I love Fridays. They are my variation on Sabbath. They are an ocean of peace in an otherwise fraught week full of tasks and people.
Now don’t get me wrong, I love people and I am more of a task person than quite possibly anyone else I know. People and task are good! But Fridays are precious because they are mine. Mine for praying and thinking and not-thinking and blogging and reading and drinking coffee and staring into space and swimming and just enjoying being by myself with God. My Fridays are, in fact, an introvert heaven!
I have been reflecting on this over the last month because, as the pace of my life has picked up again from fast to disorientatingly-fast, my Fridays have kept me sane. Some weeks lately, I have limped past Wednesday and Thursday before collapsing into the safety of Friday. Friday is a gift.
Last year I was reading a lot of Lauren Winner (Mudhouse Sabbath) and she really made me reflect on the value of Sabbath practices in my life. In fact, I was thinking only last week about a post I wrote last year in the light of those reflections.
When I searched for that post, I discovered that I wrote it this Friday last year! At the time, I was really struggling with establishing a rhythm of Sabbath in my life. I was being sucked into working seven days a week, partly because of the size of the workload and partly, if I am honest, because of the slightly addictive joy of working. My passion for life and desire to be fruitful – something which I saw, and still see, as part of my greatest beauty – had become my greatest shadow. What had been intended for good in my life had been twisted to become sin. Passion and commitment had become drivenness and overwork.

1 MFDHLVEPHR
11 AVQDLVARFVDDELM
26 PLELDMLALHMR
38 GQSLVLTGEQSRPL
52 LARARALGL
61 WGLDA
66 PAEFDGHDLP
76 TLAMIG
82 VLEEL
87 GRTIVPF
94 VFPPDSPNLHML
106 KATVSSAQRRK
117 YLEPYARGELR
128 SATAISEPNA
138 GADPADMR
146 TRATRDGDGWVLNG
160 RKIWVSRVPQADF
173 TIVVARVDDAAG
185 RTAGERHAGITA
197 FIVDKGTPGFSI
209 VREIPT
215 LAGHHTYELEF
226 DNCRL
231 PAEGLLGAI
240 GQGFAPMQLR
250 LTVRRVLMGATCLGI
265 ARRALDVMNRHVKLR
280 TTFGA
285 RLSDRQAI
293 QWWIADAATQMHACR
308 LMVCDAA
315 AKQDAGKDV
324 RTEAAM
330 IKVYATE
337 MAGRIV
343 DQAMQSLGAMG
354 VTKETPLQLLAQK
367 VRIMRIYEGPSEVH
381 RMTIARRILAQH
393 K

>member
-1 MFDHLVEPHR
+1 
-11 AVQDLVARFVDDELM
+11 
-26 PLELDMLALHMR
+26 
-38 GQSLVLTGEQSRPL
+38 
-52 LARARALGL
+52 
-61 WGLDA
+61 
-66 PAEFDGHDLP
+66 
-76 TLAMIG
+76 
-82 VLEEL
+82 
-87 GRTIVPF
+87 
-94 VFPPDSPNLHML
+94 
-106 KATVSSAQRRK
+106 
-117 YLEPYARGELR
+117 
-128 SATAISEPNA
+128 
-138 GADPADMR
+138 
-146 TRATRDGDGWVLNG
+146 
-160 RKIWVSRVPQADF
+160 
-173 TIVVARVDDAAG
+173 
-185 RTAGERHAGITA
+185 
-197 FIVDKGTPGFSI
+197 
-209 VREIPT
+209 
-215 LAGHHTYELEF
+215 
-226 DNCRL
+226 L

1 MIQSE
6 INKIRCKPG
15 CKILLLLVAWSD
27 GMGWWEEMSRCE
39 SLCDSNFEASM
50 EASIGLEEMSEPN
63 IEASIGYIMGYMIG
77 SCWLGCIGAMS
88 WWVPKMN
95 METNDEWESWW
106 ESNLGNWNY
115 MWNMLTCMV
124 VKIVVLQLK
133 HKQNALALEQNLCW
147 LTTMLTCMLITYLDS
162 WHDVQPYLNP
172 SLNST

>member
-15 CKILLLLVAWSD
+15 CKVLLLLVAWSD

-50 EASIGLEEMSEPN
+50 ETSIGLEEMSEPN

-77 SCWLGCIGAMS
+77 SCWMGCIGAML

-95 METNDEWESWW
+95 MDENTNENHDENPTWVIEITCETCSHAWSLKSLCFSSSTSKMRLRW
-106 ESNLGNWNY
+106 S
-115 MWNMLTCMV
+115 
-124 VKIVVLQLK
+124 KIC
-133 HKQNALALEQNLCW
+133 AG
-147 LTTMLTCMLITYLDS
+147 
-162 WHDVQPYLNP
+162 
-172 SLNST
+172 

I reread that post today. I know that what I wrote then could still have the potential to be true of me today. I am not naive. But, even so, I think I can say that things have changed in me.
For six days a week, I am still this crazily-driven woman who hasn’t yet learned to walk in the Matthew 11:28-30 invitation which might lead to a deep quietness of spirit. In the six days, I have such a long way to go in learning how to see fruitfulness flowing from a state of resting in Christ rather than human busyness.
But in the one day, the precious Friday, things have begun to change. I have learned to treasure my Fridays as a gift from the one who rested from his own work on the seventh day. I have learned to see them as a safe and holy space week after week after week, a reminder that even as the gift of Fridays remains consistent, so also is the Giver of them consistent in his care for me.
Last year, I identified this predisposition of my soul to work when God says ‘rest’ for what it is. I called it sin. And I recognised that my work in the shadow of the Creator had become work in the shadow of the self. I am still not free from this predisposition. Not by a long way. But today I am celebrating a new reality into which God is steering my life, through the discipline of the gift of Fridays.
What do your Sabbath practices look like? Is work in its proper place? And how might your greatest beauty risk getting twisted to become your greatest shadow?